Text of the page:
The Changing Channel
Figuring Out Which IT Community Is Right for You
For channel partners, joining a community is essential to making their voices heard by the larger organizations they are partners with. But given the wide variety of communities in the channel, it can be a challenge for partners to know which ones suit them best.
- By Howard M. Cohen
- March 01, 2013
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The first prerequisite for partnering is trust. You must find partners that you can trust to deliver their services at the same level as you deliver yours. You must be able to trust in their integrity and their ability to conduct themselves professionally. You must trust that they have your back.
Where do you find such partners? Communities.
There are several kinds of communities in the IT channel, and it's important to examine their structures and their motivations to determine which ones best fit your needs.
Most every channel vendor has, by definition, a channel partner program. Many hail Citrix as having the best. Others appreciate the focus of the Microsoft Partner Network. Smaller software providers and hardware manufacturers may create incredibly strong, intimate bonds with their partners, while larger manufacturers may provide incredible training and development benefits. The programs vary widely and usually include many inducements, such as joint marketing funds, training and support, special discounts, deal registration, and more.
Some distributors have seen the value of providing a venue for partners to gather together to share expertise and best-practices, build affinity programs, add broader training opportunities than any one vendor would, and otherwise find ways to help partners work together for their mutual advantage. As long as members remember that their sponsor has a very clear motivation for supporting the organization, there can be great value here, as long-running communities like TechData TechSelect and the Ingram Micro VentureTech Network have proven.
The fact that someone has a financial motivation to operate a community does not mean that the motive is ulterior. Some entrepreneurs have simply seen the need for a community to support a specific group of IT channel companies and have elected to fill that need. That's how most great businesses get started. Many of these foster focus groups that meet regularly to discuss their challenges and gain insight from one another. Many partners can't say enough about how much value they've received from these discussion groups.
Listening to members of some of these communities and following their social media postings, you get a strong appreciation of just how loyal they are to their community and how appreciative they are of the value it brings. Great examples include Harry Brelsford's SMB Nation and Arlin Sorensen's Heartland Technology Group.
Some of these communities are formed by suppliers of services to the IT channel to deliver value beyond the services that are purchased. One great example is the ConnectWise IT Nation.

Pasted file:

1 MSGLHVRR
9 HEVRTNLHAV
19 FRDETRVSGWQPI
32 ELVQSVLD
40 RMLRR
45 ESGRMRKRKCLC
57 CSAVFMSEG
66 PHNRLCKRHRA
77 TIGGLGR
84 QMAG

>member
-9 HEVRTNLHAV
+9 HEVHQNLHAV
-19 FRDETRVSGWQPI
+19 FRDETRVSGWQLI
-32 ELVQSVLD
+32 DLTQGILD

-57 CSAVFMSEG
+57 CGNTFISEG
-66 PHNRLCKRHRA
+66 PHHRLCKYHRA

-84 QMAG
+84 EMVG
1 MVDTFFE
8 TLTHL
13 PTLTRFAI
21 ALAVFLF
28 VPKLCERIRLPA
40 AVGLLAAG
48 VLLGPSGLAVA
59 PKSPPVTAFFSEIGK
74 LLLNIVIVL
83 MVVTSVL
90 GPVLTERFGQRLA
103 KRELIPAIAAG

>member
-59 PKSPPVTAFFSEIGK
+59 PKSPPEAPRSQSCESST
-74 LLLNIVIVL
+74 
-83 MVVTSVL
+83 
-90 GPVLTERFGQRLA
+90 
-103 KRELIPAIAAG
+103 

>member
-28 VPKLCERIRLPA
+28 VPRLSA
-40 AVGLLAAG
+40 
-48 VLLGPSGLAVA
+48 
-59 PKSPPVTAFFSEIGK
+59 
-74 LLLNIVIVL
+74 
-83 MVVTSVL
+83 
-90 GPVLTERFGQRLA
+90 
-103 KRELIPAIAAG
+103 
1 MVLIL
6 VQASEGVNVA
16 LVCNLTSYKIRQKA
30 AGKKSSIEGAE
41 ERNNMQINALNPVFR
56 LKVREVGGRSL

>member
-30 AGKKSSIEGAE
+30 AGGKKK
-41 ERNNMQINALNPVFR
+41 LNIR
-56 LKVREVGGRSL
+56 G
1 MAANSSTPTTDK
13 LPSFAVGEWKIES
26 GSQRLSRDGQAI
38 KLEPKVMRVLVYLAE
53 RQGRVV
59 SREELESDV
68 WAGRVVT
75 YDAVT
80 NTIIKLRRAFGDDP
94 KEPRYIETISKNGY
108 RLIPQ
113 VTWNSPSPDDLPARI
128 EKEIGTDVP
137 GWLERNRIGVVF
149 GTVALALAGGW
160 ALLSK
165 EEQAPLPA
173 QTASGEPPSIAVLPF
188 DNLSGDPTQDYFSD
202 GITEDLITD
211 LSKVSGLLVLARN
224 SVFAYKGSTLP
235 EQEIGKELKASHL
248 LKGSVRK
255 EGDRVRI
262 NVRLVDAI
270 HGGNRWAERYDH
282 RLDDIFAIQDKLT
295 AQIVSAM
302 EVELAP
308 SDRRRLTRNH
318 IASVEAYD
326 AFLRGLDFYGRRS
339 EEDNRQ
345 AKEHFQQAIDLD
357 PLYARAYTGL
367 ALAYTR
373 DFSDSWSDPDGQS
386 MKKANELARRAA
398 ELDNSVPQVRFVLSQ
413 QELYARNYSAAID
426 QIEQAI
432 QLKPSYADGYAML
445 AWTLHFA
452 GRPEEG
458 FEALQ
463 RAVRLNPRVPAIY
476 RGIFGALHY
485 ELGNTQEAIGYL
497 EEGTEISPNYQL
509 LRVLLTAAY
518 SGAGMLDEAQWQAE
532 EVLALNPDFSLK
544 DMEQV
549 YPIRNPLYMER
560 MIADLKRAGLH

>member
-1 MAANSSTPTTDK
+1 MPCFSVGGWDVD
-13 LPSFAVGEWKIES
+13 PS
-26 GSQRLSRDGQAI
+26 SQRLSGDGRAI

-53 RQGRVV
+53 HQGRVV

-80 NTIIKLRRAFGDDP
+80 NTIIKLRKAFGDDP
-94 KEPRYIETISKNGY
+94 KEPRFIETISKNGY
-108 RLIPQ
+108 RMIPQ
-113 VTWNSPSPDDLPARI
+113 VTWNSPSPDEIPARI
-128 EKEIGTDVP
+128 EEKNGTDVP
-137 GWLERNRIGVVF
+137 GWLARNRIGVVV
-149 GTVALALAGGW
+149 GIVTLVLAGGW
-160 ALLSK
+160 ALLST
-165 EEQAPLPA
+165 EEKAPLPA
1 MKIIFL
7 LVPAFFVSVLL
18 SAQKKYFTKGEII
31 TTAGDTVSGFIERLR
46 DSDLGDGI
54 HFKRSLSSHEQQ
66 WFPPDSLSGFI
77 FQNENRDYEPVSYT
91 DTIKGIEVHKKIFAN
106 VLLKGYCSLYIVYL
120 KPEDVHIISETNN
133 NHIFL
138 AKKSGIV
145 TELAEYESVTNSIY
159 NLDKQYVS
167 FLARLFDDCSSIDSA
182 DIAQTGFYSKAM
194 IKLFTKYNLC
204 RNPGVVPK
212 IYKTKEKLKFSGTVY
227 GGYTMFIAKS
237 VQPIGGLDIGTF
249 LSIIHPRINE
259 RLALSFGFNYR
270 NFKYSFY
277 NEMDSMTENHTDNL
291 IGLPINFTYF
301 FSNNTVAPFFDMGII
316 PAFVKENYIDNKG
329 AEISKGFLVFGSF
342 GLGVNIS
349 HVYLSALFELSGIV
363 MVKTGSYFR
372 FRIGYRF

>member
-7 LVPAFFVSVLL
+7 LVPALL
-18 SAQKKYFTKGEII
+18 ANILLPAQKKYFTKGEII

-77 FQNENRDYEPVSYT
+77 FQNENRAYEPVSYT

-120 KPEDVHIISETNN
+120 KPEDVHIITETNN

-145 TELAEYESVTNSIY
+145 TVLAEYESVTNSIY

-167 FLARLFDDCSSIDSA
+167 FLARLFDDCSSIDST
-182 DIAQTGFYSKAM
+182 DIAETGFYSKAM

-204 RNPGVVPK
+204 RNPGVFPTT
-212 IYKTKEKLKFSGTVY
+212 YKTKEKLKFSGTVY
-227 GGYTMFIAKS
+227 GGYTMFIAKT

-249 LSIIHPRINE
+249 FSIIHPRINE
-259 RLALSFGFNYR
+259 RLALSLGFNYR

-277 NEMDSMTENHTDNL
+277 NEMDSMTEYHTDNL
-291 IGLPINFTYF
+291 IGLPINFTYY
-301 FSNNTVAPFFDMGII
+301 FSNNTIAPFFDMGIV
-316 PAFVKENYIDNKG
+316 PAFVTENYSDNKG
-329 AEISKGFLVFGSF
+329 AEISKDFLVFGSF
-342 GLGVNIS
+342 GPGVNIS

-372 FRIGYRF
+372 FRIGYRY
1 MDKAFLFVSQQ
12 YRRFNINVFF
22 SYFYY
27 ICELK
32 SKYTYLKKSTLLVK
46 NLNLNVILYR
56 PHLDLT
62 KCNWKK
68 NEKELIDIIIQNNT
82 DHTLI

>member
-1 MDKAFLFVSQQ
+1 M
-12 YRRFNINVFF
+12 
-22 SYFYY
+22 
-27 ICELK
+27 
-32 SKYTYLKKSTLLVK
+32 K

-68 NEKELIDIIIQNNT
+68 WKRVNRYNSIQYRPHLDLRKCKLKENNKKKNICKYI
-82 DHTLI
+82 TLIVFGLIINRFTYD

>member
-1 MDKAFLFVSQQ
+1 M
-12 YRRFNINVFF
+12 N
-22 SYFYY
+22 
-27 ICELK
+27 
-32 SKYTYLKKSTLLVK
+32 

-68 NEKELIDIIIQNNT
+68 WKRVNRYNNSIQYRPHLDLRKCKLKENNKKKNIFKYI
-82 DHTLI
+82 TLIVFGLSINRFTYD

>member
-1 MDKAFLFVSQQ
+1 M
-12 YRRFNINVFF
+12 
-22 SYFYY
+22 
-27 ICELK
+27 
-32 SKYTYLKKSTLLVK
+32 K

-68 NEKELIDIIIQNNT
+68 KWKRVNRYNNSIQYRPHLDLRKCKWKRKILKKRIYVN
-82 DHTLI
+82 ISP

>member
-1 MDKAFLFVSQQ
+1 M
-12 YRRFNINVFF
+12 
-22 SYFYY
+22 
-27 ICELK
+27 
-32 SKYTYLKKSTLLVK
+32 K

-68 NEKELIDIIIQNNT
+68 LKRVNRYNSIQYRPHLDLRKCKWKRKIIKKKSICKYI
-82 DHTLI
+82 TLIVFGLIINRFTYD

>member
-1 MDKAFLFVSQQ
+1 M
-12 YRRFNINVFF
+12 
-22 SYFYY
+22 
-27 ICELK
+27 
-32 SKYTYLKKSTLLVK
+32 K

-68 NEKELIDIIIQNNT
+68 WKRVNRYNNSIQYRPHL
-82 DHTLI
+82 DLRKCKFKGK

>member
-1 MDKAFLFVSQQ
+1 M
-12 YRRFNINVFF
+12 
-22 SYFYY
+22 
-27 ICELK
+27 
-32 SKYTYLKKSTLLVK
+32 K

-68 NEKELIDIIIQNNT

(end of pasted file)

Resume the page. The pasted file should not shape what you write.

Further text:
There are fundamentally two types of associations that a channel partner should consider joining: those that are vendor-neutral, and those that are independent but vendor-focused.
A very good example of perhaps the premier vendor neutral association is the Computer Technology Industry Association (CompTIA), which has driven its funding through the growth of industry training standards and programs like the A+ Certification that most techs pride themselves on earning. This has allowed CompTIA to hire staff to drive the programs, hold industry events, create informational and developmental activities, and deliver greater value overall. In addition to hired staff, this association depends upon involved members of the IT channel to drive its various focused communities. The committed professionals who have given of their time and talent are a very impressive group, and each exemplifies the passion with which association members work to benefit other members.
Independent Vendor-Focused Associations
Joining an independent association that is focused on a major vendor gives you the opportunity to join with many other of that vendor's partners, thus aggregating many voices into one larger voice that can speak much louder and be more impactful than any one VAR could be alone. Another powerful value in an independent vendor-focused association is that members learn how to maximize their return on investment in their partner by helping them learn how to get the most out of the relationship. One excellent example is the International Association of Microsoft Channel Partners (IAMCP), which serves as an "on-ramp" for members. Regionally, nationally or globally, the IAMCP can readily point members to the best resources and the best strategies to accomplish what they need to grow their businesses.
Communities are the only way the hundreds of thousands of small to midsize partners who are the heart of our channel can join together to have a truly independent and strong voice with the larger organizations we turn to for products and services. Communities preserve the balance in our channel. Join.
More Columns by Howard Cohen:
Howard M. Cohen is a consultant to IT vendors and channel partner companies and a board member of the U.S. chapter of the IAMCP. Reach him at email@example.com.